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OmegaNYC
April 30th, 2009, 10:44 AM
FEMA pulls 'A Scary Thing Happened' kids coloring book which depicts Sept. 11 scene of WTC burning

By Benjamin Peim (http://www.nydailynews.com/authors/Benjamin%20Peim) and Corky Siemaszko (http://www.nydailynews.com/authors/Corky%20Siemaszko)
DAILY NEWS STAFF WRITERS
Updated Wednesday, April 29th 2009, 3:49 PM
http://assets.nydailynews.com/img/2009/04/30/amd_coloring_book.jpg FEMA/Daily News photo illustration Page from the FEMA controversial coloring book - digitally colored in.







Heckuva job, FEMA (http://www.nydailynews.com/topics/FEMA).

The government agency that bungled the Hurricane Katrina (http://www.nydailynews.com/topics/Hurricane+Katrina) response has yanked a kiddie coloring book from its site called "A Scary Thing Happened" that depicts the burning twin towers on the cover - with a plane heading straight for one of them.

On page 12, the stomach-churning 9/11 image is repeated not once but three times, complete with flames - for kids to color.

"You might hear about it again and again on the T.V. or radio or read about it in the newspaper," it says on the page.

The Federal Emergency Management Association pulled the downloadable coloring book from its site last week before a White House (http://www.nydailynews.com/topics/The+White+House) genius gave New York (http://www.nydailynews.com/topics/New+York) a 9/11 flashback by buzzing the city with one of the presidential planes and an F-16 jet.

"FEMA is currently reviewing all web content designed and posted by the previous administration," said FEMA spokesman Clark Stevens (http://www.nydailynews.com/topics/Clark+Stevens).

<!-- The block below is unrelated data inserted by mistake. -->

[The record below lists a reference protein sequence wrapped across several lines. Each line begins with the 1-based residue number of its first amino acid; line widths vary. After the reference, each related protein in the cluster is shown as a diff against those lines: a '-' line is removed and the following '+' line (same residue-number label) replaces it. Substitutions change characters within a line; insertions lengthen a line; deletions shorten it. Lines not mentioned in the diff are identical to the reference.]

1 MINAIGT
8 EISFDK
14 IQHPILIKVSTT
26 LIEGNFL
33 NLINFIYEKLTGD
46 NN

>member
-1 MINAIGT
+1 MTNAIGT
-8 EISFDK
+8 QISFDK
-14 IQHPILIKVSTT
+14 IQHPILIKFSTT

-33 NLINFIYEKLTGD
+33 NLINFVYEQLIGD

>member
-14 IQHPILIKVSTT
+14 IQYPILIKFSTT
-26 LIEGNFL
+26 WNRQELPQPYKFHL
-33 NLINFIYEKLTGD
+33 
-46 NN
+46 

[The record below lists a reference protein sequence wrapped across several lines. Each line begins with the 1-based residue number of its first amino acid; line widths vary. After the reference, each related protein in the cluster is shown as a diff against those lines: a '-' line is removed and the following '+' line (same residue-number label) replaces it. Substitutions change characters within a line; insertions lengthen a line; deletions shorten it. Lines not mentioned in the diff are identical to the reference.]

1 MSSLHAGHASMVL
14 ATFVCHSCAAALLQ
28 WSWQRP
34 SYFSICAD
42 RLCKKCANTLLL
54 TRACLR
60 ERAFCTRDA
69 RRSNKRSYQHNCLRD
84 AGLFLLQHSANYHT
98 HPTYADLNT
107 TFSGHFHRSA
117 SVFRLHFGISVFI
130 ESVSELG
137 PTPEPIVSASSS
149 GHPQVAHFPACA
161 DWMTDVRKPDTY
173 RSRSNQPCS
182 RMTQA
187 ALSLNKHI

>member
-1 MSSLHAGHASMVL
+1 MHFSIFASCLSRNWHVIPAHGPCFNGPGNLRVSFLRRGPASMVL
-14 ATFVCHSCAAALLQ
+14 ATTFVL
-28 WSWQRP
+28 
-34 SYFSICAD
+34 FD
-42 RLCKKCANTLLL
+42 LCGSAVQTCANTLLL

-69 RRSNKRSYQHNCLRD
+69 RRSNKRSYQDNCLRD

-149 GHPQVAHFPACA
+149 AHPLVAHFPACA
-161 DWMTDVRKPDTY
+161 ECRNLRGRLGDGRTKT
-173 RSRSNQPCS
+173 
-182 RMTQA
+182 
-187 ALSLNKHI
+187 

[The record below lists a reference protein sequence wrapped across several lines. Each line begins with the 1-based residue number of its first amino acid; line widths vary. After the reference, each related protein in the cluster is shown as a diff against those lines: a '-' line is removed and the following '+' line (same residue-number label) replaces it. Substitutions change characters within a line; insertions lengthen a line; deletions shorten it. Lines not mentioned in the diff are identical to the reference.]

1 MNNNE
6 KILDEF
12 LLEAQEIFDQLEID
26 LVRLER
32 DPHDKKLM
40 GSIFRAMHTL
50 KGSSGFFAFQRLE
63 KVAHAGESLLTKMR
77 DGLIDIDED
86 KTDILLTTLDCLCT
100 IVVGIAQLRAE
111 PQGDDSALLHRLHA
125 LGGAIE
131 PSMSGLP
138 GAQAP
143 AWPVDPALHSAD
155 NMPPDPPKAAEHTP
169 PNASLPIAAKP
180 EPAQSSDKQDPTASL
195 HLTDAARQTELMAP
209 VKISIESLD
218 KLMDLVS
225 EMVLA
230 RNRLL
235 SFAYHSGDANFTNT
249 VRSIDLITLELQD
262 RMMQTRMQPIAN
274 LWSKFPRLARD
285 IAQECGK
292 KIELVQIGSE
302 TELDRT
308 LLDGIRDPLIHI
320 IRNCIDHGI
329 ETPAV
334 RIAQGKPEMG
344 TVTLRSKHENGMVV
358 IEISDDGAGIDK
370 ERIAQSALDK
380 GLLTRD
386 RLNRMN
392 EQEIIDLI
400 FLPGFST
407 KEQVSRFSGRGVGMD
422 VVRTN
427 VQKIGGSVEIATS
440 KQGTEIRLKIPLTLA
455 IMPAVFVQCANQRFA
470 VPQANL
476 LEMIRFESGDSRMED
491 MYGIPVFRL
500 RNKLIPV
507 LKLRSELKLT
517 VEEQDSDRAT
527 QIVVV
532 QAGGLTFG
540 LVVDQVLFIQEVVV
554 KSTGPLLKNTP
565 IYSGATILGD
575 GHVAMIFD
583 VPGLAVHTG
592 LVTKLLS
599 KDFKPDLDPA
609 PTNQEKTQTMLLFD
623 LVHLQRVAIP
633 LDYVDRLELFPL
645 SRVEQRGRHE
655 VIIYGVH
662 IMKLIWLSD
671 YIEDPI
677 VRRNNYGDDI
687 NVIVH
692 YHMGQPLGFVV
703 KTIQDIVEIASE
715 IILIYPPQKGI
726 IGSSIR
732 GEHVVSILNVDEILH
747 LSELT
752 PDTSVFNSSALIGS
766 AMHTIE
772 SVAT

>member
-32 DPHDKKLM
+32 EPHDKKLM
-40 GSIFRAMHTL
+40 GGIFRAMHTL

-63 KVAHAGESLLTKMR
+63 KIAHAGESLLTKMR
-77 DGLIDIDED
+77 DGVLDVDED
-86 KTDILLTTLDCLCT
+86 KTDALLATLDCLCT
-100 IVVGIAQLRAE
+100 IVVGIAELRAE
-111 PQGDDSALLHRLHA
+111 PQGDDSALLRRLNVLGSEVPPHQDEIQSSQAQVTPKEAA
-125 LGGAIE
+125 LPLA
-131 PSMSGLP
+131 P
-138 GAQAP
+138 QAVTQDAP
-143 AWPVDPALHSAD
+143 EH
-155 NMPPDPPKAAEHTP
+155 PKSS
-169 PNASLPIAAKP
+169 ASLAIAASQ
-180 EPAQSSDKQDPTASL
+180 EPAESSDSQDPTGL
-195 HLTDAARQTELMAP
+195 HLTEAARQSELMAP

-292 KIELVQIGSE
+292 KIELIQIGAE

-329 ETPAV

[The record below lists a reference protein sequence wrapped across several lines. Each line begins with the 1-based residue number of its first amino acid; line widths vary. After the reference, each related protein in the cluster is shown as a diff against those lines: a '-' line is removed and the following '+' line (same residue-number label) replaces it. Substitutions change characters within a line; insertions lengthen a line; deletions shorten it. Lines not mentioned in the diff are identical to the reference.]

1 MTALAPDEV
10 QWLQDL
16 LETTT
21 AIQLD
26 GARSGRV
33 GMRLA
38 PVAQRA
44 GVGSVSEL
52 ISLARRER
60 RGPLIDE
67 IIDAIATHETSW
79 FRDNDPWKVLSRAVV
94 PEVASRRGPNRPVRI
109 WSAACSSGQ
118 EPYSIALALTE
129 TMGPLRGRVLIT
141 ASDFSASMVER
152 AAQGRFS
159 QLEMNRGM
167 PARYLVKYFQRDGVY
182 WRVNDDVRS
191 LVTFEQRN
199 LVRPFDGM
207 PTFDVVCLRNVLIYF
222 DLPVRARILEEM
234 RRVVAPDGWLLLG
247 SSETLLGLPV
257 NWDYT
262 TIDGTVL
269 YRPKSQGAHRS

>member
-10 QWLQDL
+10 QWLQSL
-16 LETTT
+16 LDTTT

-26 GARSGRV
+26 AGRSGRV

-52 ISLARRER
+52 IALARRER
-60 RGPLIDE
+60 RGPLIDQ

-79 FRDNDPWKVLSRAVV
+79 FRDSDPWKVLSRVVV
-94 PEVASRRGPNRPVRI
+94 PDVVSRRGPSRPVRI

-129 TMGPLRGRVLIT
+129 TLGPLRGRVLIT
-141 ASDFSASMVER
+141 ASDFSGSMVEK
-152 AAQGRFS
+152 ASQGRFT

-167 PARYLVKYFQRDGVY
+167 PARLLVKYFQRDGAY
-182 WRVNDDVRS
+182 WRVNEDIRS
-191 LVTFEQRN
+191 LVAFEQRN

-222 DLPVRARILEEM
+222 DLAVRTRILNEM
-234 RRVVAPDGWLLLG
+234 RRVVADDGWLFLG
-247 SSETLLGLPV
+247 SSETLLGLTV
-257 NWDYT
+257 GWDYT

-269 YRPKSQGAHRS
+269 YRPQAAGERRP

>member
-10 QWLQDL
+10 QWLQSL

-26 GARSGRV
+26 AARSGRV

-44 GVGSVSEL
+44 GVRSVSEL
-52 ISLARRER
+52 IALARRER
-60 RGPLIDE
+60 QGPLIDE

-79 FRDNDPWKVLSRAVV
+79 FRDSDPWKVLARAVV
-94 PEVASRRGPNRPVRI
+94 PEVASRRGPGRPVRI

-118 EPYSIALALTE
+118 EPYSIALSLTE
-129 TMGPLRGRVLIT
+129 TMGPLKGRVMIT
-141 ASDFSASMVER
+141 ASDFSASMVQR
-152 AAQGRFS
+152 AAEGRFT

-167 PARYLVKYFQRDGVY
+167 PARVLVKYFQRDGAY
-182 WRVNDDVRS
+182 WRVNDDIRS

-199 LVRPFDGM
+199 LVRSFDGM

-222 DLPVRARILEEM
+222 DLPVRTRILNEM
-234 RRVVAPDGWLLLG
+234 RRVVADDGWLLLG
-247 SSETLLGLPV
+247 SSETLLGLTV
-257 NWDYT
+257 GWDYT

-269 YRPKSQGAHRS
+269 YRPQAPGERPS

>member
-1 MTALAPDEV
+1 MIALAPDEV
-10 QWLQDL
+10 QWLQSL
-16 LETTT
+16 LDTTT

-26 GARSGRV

Meanwhile, New Yorkers who were shown the book saw just one color - red.

"I feel disrespected," said Jason Owens (http://www.nydailynews.com/topics/Jason+Owens), 20, of Manhattan (http://www.nydailynews.com/topics/Manhattan), who was with his 3-year-old son. "I feel like I should punch the person who did this in the face."

Standing with her goddaughter, 43-year-old Risat Jabeen of Brooklyn (http://www.nydailynews.com/topics/Brooklyn), said she was shocked FEMA would find it inoffensive.

"Kids color for fun so these things shouldn't be in coloring books," she said. "So many people died that day."

Vanessa Bell (http://www.nydailynews.com/topics/Vanessa+Bell), 38, of Bronx (http://www.nydailynews.com/topics/The+Bronx), said there's no way she'd let her 5-year-old daughter color in that book. "It just makes kids feel depressed," she said.

The coloring book was dreamed up by the emergency response team in largely rural Freeborn County (http://www.nydailynews.com/topics/Freeborn+County), Minn. (http://www.nydailynews.com/topics/Minnesota) - after it was ravaged by a tornado, said Rose Olmsted (http://www.nydailynews.com/topics/Rose+Olmsted), a county official.

"It was developed to help children make some sense after a disaster," said Olmsted. "I have a letter from FEMA in 2003 applauding us for the coloring book."

At the time, the agency was run by Michael Brown (http://www.nydailynews.com/topics/Michael+Brown), who became infamous when former President Bush (http://www.nydailynews.com/topics/George+W.+Bush) praised him for doing a "heckuva job" even as New Orleans (http://www.nydailynews.com/topics/New+Orleans) was drowning.